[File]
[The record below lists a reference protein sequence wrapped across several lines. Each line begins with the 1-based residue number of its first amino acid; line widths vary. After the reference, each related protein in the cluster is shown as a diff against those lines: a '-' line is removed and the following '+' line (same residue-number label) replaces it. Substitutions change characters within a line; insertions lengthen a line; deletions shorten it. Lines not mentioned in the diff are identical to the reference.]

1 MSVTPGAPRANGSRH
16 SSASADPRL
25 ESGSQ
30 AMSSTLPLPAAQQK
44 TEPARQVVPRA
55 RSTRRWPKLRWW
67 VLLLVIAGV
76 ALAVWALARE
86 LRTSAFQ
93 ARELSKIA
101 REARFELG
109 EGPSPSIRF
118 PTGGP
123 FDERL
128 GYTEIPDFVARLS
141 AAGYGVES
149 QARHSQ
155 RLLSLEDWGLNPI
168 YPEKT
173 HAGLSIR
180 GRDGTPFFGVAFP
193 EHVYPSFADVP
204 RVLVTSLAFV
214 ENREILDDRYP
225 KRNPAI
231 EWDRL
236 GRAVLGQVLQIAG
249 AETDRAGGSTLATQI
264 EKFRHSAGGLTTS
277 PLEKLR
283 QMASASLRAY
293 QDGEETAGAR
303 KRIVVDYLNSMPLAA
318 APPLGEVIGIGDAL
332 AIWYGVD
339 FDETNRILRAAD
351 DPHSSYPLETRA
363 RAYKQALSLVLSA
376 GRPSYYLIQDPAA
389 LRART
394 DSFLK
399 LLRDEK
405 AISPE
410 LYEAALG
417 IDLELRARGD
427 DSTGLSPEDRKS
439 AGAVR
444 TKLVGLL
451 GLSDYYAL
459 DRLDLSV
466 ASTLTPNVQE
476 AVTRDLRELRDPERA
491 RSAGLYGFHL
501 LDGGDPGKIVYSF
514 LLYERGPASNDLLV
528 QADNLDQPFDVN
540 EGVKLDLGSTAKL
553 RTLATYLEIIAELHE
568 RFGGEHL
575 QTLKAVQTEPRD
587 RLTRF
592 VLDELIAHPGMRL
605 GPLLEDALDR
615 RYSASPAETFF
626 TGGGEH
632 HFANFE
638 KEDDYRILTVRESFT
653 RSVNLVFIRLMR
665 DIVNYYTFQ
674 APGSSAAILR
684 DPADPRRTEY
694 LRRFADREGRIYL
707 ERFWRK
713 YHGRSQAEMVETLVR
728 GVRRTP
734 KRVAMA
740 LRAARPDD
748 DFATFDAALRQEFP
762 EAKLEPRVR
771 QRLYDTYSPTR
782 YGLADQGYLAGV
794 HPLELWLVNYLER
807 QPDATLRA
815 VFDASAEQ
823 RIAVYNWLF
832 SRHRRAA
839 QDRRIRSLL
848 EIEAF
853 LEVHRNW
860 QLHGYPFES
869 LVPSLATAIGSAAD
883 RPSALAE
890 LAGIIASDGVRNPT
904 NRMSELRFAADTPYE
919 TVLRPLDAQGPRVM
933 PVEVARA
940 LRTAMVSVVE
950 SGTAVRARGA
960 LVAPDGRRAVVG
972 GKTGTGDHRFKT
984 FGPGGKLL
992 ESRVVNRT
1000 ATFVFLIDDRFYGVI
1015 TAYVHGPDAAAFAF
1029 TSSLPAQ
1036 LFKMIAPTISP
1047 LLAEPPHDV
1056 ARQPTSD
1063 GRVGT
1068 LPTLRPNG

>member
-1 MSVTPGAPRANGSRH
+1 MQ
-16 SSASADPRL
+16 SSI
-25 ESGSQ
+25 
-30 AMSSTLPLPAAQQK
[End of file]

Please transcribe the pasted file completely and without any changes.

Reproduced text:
[The record below lists a reference protein sequence wrapped across several lines. Each line begins with the 1-based residue number of its first amino acid; line widths vary. After the reference, each related protein in the cluster is shown as a diff against those lines: a '-' line is removed and the following '+' line (same residue-number label) replaces it. Substitutions change characters within a line; insertions lengthen a line; deletions shorten it. Lines not mentioned in the diff are identical to the reference.]

1 MSVTPGAPRANGSRH
16 SSASADPRL
25 ESGSQ
30 AMSSTLPLPAAQQK
44 TEPARQVVPRA
55 RSTRRWPKLRWW
67 VLLLVIAGV
76 ALAVWALARE
86 LRTSAFQ
93 ARELSKIA
101 REARFELG
109 EGPSPSIRF
118 PTGGP
123 FDERL
128 GYTEIPDFVARLS
141 AAGYGVES
149 QARHSQ
155 RLLSLEDWGLNPI
168 YPEKT
173 HAGLSIR
180 GRDGTPFFGVAFP
193 EHVYPSFADVP
204 RVLVTSLAFV
214 ENREILDDRYP
225 KRNPAI
231 EWDRL
236 GRAVLGQVLQIAG
249 AETDRAGGSTLATQI
264 EKFRHSAGGLTTS
277 PLEKLR
283 QMASASLRAY
293 QDGEETAGAR
303 KRIVVDYLNSMPLAA
318 APPLGEVIGIGDAL
332 AIWYGVD
339 FDETNRILRAAD
351 DPHSSYPLETRA
363 RAYKQALSLVLSA
376 GRPSYYLIQDPAA
389 LRART
394 DSFLK
399 LLRDEK
405 AISPE
410 LYEAALG
417 IDLELRARGD
427 DSTGLSPEDRKS
439 AGAVR
444 TKLVGLL
451 GLSDYYAL
459 DRLDLSV
466 ASTLTPNVQE
476 AVTRDLRELRDPERA
491 RSAGLYGFHL
501 LDGGDPGKIVYSF
514 LLYERGPASNDLLV
528 QADNLDQPFDVN
540 EGVKLDLGSTAKL
553 RTLATYLEIIAELHE
568 RFGGEHL
575 QTLKAVQTEPRD
587 RLTRF
592 VLDELIAHPGMRL
605 GPLLEDALDR
615 RYSASPAETFF
626 TGGGEH
632 HFANFE
638 KEDDYRILTVRESFT
653 RSVNLVFIRLMR
665 DIVNYYTFQ
674 APGSSAAILR
684 DPADPRRTEY
694 LRRFADREGRIYL
707 ERFWRK
713 YHGRSQAEMVETLVR
728 GVRRTP
734 KRVAMA
740 LRAARPDD
748 DFATFDAALRQEFP
762 EAKLEPRVR
771 QRLYDTYSPTR
782 YGLADQGYLAGV
794 HPLELWLVNYLER
807 QPDATLRA
815 VFDASAEQ
823 RIAVYNWLF
832 SRHRRAA
839 QDRRIRSLL
848 EIEAF
853 LEVHRNW
860 QLHGYPFES
869 LVPSLATAIGSAAD
883 RPSALAE
890 LAGIIASDGVRNPT
904 NRMSELRFAADTPYE
919 TVLRPLDAQGPRVM
933 PVEVARA
940 LRTAMVSVVE
950 SGTAVRARGA
960 LVAPDGRRAVVG
972 GKTGTGDHRFKT
984 FGPGGKLL
992 ESRVVNRT
1000 ATFVFLIDDRFYGVI
1015 TAYVHGPDAAAFAF
1029 TSSLPAQ
1036 LFKMIAPTISP
1047 LLAEPPHDV
1056 ARQPTSD
1063 GRVGT
1068 LPTLRPNG

>member
-1 MSVTPGAPRANGSRH
+1 MQ
-16 SSASADPRL
+16 SSI
-25 ESGSQ
+25 
-30 AMSSTLPLPAAQQK